August Wilson | Critical Essay by Sandra G. Shannon

This literature criticism consists of approximately 23 pages of analysis & critique of August Wilson.
This section contains 6,781 words
(approx. 23 pages at 300 words per page)
Buy the Critical Essay by Sandra G. Shannon

SOURCE: "The Good Christian's Come and Gone: The Shifting Role of Christianity in August Wilson Plays," in MELUS, Vol. 16, No. 3, Fall, 1989–1990, pp. 127-42.

In the following essay, Shannon examines Wilson's treatment of Christianity in his plays.

The center of African American playwright August Wilson's growing theatrical universe is conspicuously occupied by African American men. They are the thinkers, the doers, the dreamers. Revolving around them in seemingly expendable supporting roles are wives, mistresses, sisters, children and other relatives. As characters such as Levee (Ma Rainey's Black Bottom), Troy Maxson (Fences), Herald Loomis (Joe Turner's Come and Gone), and Boy Willie (The Piano Lesson), impose their authority, they overshadow the concerns of others. Most noticeable in their blind quest for omnipotence and wealth is that they place no stock in Christian dogma, adapting instead a purely secular ideology. Consequently, what emerges from their abandonment...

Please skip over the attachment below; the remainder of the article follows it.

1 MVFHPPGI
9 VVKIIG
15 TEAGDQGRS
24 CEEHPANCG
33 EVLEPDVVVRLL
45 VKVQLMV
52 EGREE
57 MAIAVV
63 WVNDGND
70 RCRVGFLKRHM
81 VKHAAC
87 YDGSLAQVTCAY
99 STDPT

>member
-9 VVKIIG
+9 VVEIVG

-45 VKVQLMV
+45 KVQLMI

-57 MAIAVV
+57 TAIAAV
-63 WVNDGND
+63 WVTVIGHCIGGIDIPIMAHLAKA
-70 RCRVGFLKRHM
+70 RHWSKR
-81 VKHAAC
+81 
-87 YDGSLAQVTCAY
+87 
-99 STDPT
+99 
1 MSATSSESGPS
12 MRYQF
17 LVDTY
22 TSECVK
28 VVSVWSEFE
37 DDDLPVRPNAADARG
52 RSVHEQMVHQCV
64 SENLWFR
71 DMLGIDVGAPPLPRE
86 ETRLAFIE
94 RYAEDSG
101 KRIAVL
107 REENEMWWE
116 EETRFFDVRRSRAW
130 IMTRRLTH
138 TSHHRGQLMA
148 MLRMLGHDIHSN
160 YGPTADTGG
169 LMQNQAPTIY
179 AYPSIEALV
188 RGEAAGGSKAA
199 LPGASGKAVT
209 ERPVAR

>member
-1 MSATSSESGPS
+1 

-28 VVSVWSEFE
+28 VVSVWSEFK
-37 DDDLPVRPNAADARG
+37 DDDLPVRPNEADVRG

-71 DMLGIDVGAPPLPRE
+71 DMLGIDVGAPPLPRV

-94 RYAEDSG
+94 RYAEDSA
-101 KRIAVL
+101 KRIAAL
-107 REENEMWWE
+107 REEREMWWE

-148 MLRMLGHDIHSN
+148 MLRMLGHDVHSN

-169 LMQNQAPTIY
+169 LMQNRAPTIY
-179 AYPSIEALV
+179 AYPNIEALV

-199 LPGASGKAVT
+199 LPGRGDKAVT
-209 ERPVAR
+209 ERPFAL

(read more)

This section contains 6,781 words
(approx. 23 pages at 300 words per page)
Buy the Critical Essay by Sandra G. Shannon
Copyrights
Literature Criticism Series
Critical Essay by Sandra G. Shannon from Literature Criticism Series. ©2005-2006 Thomson Gale, a part of the Thomson Corporation. All rights reserved.
Follow Us on Facebook